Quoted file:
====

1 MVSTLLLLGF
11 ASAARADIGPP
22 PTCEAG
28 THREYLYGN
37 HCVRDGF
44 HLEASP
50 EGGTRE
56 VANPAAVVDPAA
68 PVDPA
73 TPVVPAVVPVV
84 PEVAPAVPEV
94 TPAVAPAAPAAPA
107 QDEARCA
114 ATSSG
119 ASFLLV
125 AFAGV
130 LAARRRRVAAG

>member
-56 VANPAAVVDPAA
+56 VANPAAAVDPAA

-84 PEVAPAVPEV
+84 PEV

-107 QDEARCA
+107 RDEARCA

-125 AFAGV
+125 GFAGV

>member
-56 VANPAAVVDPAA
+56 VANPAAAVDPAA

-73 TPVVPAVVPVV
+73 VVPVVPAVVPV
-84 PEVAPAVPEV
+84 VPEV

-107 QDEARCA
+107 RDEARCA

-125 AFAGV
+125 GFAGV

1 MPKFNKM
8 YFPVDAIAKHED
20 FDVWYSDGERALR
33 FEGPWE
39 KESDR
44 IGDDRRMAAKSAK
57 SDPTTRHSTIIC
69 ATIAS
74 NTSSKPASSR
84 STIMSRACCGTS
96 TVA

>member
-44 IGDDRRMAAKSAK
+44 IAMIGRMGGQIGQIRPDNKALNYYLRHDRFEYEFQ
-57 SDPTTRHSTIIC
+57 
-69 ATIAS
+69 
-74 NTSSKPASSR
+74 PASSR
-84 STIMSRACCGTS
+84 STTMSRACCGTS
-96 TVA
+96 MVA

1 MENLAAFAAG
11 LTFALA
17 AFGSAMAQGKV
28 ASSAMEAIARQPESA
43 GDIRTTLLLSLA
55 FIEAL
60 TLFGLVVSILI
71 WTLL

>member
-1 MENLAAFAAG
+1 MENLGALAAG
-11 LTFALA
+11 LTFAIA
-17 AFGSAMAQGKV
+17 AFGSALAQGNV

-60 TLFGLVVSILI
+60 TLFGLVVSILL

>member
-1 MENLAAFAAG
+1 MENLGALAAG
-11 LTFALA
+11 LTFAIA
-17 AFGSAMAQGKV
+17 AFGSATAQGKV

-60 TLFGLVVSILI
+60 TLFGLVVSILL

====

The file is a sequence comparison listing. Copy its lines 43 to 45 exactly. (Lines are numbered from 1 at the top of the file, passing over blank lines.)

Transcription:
44 IGDDRRMAAKSAK
57 SDPTTRHSTIIC
69 ATIAS